"With unemployment also increasing, the number of unemployed people per vacancy has continued to rise, approaching levels seen before the onset of COVID-19."

06:47:03

The rise of Michelin starred 'fast food'

By Jimmy Rice, Money editor

Michelin starred restaurants are supposed to be the antithesis of fast food, a place to enjoy ingredients that have been laboured on for days over several hours.

But with hospitality struggling like never before due to staff shortages, inflation and changing consumer habits, it seems even those at the top end of the food chain are having to adapt.

An increasing number of the country's most celebrated restaurants are now promising you a tasting menu in less than an hour.

One-starred Pavyllon is located in the Four Seasons on Hyde Park, the kind of place you might have seen bustling with pinstriped business lunchers in another decade. But these days it's attracting customers with its "Lunch in 55" menu for £55.50 - four courses for half the price of its regular offering.

Head chef Benjamin Ferra Y Castell says the industry is having to adapt.

"Living costs have increased so, understandably, in general people will spend less," he tells the Money blog. "It's important to have a more affordable option at lunch." He says the amount of competition at this end of the market in London means you have to get creative.

"It's noticeable that more restaurants across London are offering affordable lunch menus, including Michelin starred establishments and across Mayfair."

Castell says half the people now coming in for lunch are choosing the in-and-out option.

"Four courses served in less than an hour fits in with busy schedules and offers convenience and versatility," he says.

In the past couple of weeks, the flagship restaurant of Great British Menu winner Adam Handling launched its own speedy lunch.

Frog by Adam Handling usually charges £195 for a full tasting menu but its new lunch offering has been priced at £100, with a mailing list promotion assuring people they can be out within an hour (though they can stay longer if they wish).

"People aren't indulging at lunch like they used to and we just had to adapt," Handling told the Money blog. "We understand that things aren't going to go back to the way they were, at least not for a while.

"Inflation has hit everyone hard and people don't have the luxury of spending time to sit and eat three to four-hour lunches."

UKHospitality data shows 40% of Britain's restaurants are barely breaking even - but Handling is optimistic that better times are ahead.

"We're not expecting it [cheaper, speedy lunches] to be a long-lasting trend," he says. "We won't be keeping it forever but, for now, we understand things are difficult at the moment and so, as we always do, we're adapting to our guests needs."

06:46:42

What is PIP - and what could government changes mean?

By Jake Levison, news reporter

Basically, PIP (personal independence payment) is a tax-free payment given to people to help with the extra costs caused by long-term ill-health or disability.

There are two parts to it:

  • A daily living part - for those who have a long-term physical or mental health condition or disability
  • A mobility part - for people who have difficulty doing certain everyday tasks or getting around

It's possible to meet the criteria for one part or both parts, and payments vary for each.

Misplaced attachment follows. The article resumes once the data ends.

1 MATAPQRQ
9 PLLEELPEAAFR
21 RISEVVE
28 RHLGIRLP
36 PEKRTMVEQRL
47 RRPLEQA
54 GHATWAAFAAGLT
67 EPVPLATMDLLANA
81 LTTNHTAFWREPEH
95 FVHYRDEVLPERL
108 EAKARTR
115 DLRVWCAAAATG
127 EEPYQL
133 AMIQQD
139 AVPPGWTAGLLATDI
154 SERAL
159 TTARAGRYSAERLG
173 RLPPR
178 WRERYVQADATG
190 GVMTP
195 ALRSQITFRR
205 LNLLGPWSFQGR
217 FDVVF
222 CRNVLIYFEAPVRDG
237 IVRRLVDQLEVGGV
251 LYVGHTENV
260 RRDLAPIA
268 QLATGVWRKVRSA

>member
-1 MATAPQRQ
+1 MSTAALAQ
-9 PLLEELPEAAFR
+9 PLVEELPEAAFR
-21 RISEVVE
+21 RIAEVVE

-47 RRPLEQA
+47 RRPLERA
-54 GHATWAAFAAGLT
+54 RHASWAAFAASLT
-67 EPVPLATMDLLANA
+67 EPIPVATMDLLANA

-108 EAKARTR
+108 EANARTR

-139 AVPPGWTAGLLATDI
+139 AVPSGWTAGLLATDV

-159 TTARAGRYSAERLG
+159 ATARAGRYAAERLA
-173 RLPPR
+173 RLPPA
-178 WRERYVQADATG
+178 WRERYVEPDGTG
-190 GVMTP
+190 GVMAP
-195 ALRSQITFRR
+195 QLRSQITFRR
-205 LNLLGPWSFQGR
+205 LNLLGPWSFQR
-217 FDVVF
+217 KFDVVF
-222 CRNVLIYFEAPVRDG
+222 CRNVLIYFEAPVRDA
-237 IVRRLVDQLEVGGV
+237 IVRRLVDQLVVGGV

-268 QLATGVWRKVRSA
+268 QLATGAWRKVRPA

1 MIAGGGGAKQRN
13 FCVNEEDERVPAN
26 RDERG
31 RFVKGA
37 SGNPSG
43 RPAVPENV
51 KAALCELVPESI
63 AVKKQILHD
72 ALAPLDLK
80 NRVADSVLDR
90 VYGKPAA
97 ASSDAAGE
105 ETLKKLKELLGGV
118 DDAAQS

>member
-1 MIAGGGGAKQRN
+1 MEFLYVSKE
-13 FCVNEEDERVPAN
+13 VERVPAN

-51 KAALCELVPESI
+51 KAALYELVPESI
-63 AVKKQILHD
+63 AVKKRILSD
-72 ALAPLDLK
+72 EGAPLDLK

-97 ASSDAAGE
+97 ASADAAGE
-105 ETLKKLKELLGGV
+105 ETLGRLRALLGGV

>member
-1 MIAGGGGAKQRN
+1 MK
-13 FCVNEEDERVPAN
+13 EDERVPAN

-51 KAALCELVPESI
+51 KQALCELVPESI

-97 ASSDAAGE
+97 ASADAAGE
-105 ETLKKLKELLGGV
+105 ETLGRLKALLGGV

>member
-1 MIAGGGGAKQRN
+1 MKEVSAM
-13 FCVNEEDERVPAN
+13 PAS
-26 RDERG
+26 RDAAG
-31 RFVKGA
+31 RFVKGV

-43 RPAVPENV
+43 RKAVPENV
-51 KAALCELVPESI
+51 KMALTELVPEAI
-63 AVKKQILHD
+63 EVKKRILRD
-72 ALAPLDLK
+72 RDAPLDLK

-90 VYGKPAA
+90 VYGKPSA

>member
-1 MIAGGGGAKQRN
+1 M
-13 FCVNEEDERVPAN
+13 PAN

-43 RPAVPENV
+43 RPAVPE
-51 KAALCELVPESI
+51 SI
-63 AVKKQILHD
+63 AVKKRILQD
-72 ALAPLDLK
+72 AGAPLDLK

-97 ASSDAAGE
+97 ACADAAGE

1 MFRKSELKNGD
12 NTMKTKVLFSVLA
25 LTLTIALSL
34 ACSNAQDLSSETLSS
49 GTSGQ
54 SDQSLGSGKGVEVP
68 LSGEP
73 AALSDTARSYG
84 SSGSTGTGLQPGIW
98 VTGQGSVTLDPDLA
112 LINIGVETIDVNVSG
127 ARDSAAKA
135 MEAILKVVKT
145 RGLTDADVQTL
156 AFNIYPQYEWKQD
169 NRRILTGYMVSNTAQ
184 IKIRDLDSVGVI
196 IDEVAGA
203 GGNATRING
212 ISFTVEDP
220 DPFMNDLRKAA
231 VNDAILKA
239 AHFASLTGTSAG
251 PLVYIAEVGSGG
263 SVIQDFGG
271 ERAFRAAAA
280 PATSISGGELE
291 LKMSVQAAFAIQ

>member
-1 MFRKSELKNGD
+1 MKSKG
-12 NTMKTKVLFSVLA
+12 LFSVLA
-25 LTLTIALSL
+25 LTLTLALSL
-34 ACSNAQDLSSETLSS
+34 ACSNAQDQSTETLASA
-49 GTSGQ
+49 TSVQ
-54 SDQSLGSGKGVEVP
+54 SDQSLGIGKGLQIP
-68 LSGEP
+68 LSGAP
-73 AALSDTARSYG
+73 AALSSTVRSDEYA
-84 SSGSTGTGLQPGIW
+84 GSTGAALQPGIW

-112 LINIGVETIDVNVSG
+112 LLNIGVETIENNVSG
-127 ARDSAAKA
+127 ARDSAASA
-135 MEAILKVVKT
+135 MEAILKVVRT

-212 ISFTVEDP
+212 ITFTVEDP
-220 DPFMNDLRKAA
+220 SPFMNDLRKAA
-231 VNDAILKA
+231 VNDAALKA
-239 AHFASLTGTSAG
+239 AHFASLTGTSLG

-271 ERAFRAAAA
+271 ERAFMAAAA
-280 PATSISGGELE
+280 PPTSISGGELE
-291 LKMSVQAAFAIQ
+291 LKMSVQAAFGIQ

Who is eligible?

People aged 16 to 64 can get PIP regardless of whether they work if they expect their difficulties to last for at least 12 months from when they started.

Anyone told they may have 12 months or less to live can also apply and may get PIP more quickly.

Those with both physical disability and cognitive or mental health conditions like anxiety can meet the criteria for both types of PIP.

There is no list of medical conditions that qualify you for PIP. Instead, you're assessed on the level of help you need with specific activities.

For the daily living part, you might need help with things like:

  • Preparing food
  • Eating and drinking
  • Managing your medicines or treatments
  • Washing and bathing
  • Using the toilet
  • Dressing and undressing
  • Reading
  • Socialising and being around other people
  • Talking, listening and understanding.

For the mobility payments, it's things like:

  • Working out a route and following it
  • Physically moving around
  • Leaving your home

How does the government make its decisions?

The Department for Work and Pensions carries out an assessment to work out the level of help a person should receive.

A person's needs are judged through a points system, wherein the more severe the impact in a particular area and the more help required, the more points a person gets and the more money they receive.

The answers are assessed by health professionals, who then provide a report for DWP case managers with recommendations on what to give the applicant, if anything.

Applicants can provide assessors with additional medical evidence as part of a claim, but it's not a requirement, as a person's self-assessment about the impact their condition is prioritised when making a decision.

What does the government want to change?

It is looking at changing PIP in a number of ways, potentially affecting those who are eligible for it and the type of help those who are granted it will get. Below we summarise the key points in the consultation:

Different assessment model

The government is looking at introducing an assessment model based entirely or partly on the diagnosis given to an individual.

It says it is considering whether "evidence of a clinical diagnosis made by a healthcare professional could provide a more objective assessment of need" than a self-assessment.